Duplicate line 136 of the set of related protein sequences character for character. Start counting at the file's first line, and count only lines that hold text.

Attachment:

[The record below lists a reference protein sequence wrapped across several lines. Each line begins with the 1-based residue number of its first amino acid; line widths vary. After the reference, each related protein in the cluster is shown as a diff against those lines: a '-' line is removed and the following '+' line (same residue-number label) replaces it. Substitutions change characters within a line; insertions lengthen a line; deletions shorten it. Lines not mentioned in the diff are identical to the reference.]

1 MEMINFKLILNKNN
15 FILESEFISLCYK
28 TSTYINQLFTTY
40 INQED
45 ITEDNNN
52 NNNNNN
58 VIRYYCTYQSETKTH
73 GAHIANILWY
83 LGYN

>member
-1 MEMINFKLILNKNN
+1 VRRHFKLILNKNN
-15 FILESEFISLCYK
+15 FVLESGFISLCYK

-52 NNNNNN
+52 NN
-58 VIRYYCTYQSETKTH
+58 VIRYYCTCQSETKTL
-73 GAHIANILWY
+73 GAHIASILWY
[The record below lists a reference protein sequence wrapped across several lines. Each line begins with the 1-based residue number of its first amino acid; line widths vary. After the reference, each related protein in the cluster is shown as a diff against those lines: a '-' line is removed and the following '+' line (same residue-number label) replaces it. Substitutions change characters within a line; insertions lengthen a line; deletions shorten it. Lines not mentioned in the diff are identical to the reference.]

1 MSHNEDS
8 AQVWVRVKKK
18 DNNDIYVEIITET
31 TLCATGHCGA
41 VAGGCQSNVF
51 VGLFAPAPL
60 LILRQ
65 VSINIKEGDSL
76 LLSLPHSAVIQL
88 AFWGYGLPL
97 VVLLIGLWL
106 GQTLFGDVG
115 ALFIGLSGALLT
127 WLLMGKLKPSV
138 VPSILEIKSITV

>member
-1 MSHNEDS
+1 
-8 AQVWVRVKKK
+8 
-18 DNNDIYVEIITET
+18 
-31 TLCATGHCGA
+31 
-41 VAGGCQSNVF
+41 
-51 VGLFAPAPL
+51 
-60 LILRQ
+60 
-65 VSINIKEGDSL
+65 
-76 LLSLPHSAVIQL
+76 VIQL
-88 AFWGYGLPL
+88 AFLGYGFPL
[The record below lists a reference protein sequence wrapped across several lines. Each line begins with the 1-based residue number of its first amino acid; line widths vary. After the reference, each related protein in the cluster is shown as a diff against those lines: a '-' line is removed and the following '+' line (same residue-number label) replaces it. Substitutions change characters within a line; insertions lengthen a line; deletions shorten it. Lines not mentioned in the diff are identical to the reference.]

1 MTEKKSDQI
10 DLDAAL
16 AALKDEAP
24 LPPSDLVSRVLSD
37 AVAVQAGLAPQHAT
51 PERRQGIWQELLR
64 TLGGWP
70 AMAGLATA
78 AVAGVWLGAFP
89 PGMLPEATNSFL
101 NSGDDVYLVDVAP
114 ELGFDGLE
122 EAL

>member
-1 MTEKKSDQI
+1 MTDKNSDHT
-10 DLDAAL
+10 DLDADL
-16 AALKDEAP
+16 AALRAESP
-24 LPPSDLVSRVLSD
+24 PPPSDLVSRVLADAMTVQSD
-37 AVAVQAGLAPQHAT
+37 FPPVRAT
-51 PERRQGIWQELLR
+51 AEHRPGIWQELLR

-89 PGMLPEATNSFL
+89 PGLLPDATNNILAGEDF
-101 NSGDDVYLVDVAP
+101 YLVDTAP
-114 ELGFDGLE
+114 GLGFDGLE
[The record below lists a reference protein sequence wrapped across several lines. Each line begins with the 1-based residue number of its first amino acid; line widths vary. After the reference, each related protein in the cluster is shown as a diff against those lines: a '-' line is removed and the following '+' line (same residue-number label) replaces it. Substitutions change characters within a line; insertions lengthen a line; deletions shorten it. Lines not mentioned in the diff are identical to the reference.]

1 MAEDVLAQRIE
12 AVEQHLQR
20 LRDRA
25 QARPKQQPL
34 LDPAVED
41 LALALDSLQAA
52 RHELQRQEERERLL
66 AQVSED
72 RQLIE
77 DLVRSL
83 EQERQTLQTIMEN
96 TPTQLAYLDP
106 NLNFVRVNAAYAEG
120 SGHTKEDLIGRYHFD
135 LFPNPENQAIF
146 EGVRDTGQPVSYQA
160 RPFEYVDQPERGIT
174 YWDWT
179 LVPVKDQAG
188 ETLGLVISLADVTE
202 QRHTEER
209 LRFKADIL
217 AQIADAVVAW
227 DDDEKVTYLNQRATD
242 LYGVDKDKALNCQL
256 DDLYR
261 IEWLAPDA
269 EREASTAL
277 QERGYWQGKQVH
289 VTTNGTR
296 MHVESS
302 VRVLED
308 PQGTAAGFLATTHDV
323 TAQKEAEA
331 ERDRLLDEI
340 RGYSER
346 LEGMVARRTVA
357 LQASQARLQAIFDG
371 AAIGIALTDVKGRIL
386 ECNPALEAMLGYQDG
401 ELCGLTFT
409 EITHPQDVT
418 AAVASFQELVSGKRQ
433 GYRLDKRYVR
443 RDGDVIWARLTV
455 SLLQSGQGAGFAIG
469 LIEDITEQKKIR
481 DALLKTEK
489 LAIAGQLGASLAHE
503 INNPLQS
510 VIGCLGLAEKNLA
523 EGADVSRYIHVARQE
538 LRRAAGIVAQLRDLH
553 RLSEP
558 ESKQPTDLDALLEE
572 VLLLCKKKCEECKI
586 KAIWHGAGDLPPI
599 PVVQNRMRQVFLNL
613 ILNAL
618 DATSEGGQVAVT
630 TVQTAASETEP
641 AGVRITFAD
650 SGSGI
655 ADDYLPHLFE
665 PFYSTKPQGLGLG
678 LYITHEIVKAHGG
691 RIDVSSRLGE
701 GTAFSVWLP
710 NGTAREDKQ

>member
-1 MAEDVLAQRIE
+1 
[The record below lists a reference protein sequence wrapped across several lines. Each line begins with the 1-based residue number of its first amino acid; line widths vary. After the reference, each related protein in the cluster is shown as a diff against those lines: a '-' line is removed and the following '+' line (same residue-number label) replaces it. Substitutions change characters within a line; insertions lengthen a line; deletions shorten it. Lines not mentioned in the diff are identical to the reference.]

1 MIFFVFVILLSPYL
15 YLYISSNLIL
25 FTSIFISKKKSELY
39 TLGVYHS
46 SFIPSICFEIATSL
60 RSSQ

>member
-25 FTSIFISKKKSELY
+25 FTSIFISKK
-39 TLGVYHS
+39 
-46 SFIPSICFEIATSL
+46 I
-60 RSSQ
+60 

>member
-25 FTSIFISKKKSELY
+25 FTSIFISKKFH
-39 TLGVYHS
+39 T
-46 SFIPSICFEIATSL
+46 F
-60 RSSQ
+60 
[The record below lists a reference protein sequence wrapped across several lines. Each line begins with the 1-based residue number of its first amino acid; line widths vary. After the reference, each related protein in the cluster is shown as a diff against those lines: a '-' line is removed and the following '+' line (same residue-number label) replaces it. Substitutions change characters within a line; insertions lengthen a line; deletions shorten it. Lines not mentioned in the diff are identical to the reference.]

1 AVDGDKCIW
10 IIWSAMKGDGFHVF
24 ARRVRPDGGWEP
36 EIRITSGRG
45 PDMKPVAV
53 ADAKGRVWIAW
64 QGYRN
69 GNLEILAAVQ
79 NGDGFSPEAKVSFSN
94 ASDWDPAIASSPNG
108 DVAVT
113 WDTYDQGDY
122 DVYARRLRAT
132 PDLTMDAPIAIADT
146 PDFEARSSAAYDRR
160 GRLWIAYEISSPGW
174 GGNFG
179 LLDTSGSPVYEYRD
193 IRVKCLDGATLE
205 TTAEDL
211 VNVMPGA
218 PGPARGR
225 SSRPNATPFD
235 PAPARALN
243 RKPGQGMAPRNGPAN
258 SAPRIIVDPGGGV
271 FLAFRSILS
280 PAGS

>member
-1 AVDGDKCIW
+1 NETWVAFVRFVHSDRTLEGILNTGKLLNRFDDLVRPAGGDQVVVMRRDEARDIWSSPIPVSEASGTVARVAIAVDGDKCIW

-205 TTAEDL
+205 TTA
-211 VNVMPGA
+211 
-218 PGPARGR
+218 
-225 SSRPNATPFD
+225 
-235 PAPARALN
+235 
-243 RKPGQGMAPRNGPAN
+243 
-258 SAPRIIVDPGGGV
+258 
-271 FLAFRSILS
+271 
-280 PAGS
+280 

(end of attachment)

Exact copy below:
433 GYRLDKRYVR